Saturday, January 31, 2015

Progress - Compilation.

Sorry for the long layoff in posts, half dozen of you who wander here lost.

Work continues in fits and starts. I had gotten the language compiling using Expression Trees, which quickly ran into the issue that Expression Trees can't work with MethodBuilders, since they're not really MethodInfos. So that sucked. Not quite sure how previous iterations ever worked...

So things are now using Reflection.Emit to generate the actual IL, which seems like a particularly bad idea. It means I need to learn new things to make this already challenging adventure more challenging, and it means that things are likely to be even slower once running. But whatever. I don't need it to be fast, and I don't particularly want to build strings of C# and then recompile that.

Speaking of bad ideas, I've been working on getting conditionals working ("whoa, conditionals" you reply in your mock impressed voice). Yes, and sadly, I've gotten it into my head to not make conditionals built in statements, but something you can define in the language itself. And Tangent is now to the point where you can do that (I think, there's no way to easily execute the code yet):

bool :> enum {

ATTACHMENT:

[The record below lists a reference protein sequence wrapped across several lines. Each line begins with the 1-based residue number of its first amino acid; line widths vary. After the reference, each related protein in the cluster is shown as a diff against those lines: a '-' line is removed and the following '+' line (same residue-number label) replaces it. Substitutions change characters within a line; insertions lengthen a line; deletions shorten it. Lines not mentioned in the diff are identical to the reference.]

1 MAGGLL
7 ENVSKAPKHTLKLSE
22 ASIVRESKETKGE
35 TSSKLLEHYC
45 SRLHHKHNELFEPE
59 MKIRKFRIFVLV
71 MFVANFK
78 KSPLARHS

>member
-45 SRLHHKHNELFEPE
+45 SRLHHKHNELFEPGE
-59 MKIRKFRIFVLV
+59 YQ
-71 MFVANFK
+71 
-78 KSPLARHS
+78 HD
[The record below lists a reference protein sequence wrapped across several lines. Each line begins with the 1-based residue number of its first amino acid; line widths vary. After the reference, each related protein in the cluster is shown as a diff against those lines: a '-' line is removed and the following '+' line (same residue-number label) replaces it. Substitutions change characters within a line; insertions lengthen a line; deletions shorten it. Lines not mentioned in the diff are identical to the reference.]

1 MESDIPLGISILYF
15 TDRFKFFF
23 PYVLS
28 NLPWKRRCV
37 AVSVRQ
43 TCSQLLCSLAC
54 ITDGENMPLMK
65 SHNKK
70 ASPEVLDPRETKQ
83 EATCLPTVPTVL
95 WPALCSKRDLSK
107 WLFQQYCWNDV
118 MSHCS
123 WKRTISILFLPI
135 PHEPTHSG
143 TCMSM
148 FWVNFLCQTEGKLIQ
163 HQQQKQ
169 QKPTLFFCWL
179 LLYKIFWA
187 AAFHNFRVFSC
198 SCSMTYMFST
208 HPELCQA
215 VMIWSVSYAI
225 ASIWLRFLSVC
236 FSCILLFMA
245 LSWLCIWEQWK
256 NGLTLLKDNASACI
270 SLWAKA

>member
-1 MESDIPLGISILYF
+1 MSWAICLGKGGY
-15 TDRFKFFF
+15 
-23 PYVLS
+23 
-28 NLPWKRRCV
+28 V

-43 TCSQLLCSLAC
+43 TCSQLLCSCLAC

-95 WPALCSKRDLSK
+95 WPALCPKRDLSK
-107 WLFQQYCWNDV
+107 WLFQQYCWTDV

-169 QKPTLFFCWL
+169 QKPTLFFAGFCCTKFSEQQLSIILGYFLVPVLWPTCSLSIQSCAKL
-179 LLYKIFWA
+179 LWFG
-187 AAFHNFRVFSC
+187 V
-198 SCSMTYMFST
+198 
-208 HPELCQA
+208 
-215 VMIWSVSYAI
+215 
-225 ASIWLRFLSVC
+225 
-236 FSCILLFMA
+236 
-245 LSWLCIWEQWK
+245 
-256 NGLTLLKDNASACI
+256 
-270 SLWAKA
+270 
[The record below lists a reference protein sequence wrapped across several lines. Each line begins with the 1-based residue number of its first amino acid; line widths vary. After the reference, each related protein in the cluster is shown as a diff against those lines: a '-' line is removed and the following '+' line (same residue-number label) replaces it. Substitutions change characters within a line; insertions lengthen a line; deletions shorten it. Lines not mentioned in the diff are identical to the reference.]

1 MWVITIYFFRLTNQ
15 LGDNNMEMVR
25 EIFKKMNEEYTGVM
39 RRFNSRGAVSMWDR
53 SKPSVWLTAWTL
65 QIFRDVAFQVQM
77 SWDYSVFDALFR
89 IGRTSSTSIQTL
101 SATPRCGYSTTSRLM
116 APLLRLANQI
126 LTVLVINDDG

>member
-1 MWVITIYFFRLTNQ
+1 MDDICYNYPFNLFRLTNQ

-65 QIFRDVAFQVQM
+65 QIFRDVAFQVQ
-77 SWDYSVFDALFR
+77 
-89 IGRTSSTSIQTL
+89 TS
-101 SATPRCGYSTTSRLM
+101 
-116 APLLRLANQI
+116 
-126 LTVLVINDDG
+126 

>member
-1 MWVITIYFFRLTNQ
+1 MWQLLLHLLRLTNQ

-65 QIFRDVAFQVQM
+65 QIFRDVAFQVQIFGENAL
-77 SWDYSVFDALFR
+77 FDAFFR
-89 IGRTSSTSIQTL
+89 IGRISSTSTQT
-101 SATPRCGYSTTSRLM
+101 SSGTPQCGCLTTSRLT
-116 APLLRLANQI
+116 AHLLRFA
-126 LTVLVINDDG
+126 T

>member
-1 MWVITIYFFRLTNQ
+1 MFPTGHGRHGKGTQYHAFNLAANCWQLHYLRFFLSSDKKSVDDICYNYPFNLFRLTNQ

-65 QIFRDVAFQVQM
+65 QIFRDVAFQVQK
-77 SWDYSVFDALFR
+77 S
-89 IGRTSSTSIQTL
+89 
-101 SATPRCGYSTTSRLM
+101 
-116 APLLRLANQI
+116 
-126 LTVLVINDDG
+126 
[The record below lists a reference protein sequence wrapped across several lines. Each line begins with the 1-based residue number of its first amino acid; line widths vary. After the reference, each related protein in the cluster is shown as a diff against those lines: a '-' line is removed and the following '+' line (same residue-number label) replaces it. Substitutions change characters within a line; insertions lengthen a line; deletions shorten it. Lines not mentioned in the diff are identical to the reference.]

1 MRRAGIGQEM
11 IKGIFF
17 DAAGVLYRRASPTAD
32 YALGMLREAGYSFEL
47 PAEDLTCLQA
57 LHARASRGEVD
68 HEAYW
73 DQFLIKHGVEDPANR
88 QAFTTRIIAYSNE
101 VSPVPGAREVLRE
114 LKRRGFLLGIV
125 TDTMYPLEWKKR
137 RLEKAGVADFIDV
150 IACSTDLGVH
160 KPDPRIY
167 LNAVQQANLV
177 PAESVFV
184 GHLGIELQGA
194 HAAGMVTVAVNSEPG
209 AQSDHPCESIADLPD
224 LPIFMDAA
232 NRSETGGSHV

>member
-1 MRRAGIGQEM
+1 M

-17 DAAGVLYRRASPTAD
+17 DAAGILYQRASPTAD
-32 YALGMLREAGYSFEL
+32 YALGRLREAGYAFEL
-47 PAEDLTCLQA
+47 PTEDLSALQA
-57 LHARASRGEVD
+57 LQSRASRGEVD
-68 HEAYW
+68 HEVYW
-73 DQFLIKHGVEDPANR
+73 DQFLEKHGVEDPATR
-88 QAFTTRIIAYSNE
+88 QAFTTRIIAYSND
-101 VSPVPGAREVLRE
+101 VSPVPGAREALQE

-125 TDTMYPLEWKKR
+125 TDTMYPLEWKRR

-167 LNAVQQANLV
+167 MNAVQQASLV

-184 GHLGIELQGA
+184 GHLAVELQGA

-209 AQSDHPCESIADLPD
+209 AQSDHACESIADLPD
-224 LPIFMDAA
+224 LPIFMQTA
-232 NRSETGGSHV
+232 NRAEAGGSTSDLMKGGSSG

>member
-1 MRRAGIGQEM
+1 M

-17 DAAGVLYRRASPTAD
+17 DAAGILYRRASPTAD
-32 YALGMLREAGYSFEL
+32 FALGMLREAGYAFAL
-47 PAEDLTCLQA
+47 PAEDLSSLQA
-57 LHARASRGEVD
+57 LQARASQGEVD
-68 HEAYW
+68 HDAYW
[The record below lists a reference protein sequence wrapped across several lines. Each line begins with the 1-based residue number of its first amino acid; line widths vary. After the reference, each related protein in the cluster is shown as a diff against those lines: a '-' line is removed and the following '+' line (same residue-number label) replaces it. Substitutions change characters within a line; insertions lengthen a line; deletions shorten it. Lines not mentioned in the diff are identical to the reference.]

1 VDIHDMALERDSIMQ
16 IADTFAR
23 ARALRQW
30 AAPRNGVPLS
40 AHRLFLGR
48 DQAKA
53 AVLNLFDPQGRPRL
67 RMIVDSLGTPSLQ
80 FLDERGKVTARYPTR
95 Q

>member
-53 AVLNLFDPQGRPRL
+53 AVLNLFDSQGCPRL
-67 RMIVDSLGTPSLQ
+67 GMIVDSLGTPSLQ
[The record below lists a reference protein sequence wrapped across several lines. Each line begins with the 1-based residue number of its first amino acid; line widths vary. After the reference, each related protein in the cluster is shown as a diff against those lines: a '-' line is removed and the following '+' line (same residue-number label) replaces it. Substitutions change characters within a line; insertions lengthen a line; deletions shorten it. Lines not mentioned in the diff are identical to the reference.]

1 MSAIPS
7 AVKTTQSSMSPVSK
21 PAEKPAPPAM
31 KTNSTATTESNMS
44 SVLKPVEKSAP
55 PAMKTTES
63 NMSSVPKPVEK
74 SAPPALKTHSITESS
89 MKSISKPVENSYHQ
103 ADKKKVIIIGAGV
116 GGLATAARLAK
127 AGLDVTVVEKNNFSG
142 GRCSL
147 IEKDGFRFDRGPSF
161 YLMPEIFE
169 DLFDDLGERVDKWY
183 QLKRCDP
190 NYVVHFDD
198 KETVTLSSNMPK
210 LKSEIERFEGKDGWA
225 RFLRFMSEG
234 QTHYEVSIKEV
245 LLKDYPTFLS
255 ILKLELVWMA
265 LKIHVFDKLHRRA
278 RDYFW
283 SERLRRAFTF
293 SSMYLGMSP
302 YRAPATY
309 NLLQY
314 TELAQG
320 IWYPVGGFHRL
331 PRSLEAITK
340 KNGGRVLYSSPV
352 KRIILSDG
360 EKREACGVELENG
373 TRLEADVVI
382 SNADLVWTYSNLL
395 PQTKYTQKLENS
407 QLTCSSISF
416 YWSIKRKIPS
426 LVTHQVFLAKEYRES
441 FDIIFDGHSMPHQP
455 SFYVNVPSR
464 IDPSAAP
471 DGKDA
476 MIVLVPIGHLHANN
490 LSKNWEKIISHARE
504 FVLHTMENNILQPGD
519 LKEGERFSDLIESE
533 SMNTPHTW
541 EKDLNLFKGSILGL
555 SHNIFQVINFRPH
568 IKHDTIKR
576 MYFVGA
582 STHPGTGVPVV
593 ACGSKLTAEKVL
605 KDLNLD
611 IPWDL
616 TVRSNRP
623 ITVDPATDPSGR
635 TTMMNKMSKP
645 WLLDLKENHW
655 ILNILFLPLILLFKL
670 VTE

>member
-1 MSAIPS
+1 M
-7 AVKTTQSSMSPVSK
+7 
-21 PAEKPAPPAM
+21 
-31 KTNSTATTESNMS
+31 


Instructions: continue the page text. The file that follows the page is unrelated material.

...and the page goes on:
if (condition: bool) (positive: ~>void) => void {

if (condition: bool) (positive: ~>void) else (negative: ~>void) => void {

if (condition: bool.true) (positive: ~>void) => void {

if (condition: bool.true) (positive: ~>void) else (negative: ~>void) 
 => void {

So there are a few parts added since the last post to make this work. The first is the lazy operator ~>. It is a type constructor that takes a type and creates a "lazy" form of that type. In C# terms, it converts ~>void to Action, or ~>bool to Func<bool>. In Tangent terms, it allows you to pass in a fully bound function to the parameter without actually executing (reducing) it. And since everything in Tangent is a function, it allows you to pass things around unevaluated. Tangent does some trickery where a block is implicitly of type ~>void so they too can be passed around.

The other trickery is the bool.true sort of stuff. I'm not thrilled by the syntax, but the concept is likely to carry forward. This is the only current specialization/subtyping relation in the language. This sort of overloading is handled via dynamic dispatch by the compiler. Ideally as other subtyping relations show up, similar sort of specialization should be allowed. But that is for later.

For now, the dynamic dispatch and lazy evaluation is there in combination to allow you the user to create your own syntax for things as elementary as if statements.

Now to get enough working to actually run it and see some results.

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